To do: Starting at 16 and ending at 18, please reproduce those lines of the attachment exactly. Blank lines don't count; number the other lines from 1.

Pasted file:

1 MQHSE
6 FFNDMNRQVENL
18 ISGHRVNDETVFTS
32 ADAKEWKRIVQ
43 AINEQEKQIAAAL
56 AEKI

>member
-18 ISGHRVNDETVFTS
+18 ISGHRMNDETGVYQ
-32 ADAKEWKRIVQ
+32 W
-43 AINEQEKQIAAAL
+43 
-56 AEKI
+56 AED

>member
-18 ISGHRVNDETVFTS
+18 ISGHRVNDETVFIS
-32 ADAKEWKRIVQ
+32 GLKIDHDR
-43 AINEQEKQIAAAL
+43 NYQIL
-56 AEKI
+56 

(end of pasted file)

>member
-18 ISGHRVNDETVFTS
+18 ISGHRVNDETVFIS